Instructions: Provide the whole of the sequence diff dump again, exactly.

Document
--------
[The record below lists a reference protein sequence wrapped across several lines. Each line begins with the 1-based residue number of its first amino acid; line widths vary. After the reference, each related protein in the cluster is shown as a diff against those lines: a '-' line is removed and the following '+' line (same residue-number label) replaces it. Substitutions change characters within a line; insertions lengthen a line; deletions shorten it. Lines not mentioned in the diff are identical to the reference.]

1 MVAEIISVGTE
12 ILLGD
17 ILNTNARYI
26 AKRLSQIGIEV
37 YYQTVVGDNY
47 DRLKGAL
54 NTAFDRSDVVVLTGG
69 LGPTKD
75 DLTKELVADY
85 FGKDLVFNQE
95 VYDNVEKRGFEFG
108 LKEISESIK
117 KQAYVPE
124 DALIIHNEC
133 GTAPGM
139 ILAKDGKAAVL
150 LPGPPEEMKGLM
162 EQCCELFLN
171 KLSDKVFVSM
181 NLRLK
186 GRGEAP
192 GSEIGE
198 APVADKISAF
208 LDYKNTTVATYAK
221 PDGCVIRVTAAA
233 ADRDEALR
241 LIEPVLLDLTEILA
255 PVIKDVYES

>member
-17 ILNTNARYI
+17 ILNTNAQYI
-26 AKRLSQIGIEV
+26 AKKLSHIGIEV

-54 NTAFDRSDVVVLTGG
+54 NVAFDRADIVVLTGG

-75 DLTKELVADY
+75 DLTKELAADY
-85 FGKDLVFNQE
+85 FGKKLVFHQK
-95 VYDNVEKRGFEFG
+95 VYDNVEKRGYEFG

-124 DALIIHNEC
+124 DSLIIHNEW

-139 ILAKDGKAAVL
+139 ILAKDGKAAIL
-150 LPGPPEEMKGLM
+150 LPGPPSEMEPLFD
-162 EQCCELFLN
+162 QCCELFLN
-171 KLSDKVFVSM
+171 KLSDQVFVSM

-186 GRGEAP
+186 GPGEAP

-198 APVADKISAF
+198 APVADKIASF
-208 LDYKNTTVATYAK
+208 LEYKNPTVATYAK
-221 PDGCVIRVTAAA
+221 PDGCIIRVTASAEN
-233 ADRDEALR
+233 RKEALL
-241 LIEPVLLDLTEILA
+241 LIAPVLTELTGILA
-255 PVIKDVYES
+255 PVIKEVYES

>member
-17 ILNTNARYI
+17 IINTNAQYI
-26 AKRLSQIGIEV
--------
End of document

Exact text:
[The record below lists a reference protein sequence wrapped across several lines. Each line begins with the 1-based residue number of its first amino acid; line widths vary. After the reference, each related protein in the cluster is shown as a diff against those lines: a '-' line is removed and the following '+' line (same residue-number label) replaces it. Substitutions change characters within a line; insertions lengthen a line; deletions shorten it. Lines not mentioned in the diff are identical to the reference.]

1 MVAEIISVGTE
12 ILLGD
17 ILNTNARYI
26 AKRLSQIGIEV
37 YYQTVVGDNY
47 DRLKGAL
54 NTAFDRSDVVVLTGG
69 LGPTKD
75 DLTKELVADY
85 FGKDLVFNQE
95 VYDNVEKRGFEFG
108 LKEISESIK
117 KQAYVPE
124 DALIIHNEC
133 GTAPGM
139 ILAKDGKAAVL
150 LPGPPEEMKGLM
162 EQCCELFLN
171 KLSDKVFVSM
181 NLRLK
186 GRGEAP
192 GSEIGE
198 APVADKISAF
208 LDYKNTTVATYAK
221 PDGCVIRVTAAA
233 ADRDEALR
241 LIEPVLLDLTEILA
255 PVIKDVYES

>member
-17 ILNTNARYI
+17 ILNTNAQYI
-26 AKRLSQIGIEV
+26 AKKLSHIGIEV

-54 NTAFDRSDVVVLTGG
+54 NVAFDRADIVVLTGG

-75 DLTKELVADY
+75 DLTKELAADY
-85 FGKDLVFNQE
+85 FGKKLVFHQK
-95 VYDNVEKRGFEFG
+95 VYDNVEKRGYEFG

-124 DALIIHNEC
+124 DSLIIHNEW

-139 ILAKDGKAAVL
+139 ILAKDGKAAIL
-150 LPGPPEEMKGLM
+150 LPGPPSEMEPLFD
-162 EQCCELFLN
+162 QCCELFLN
-171 KLSDKVFVSM
+171 KLSDQVFVSM

-186 GRGEAP
+186 GPGEAP

-198 APVADKISAF
+198 APVADKIASF
-208 LDYKNTTVATYAK
+208 LEYKNPTVATYAK
-221 PDGCVIRVTAAA
+221 PDGCIIRVTASAEN
-233 ADRDEALR
+233 RKEALL
-241 LIEPVLLDLTEILA
+241 LIAPVLTELTGILA
-255 PVIKDVYES
+255 PVIKEVYES

>member
-17 ILNTNARYI
+17 IINTNAQYI
-26 AKRLSQIGIEV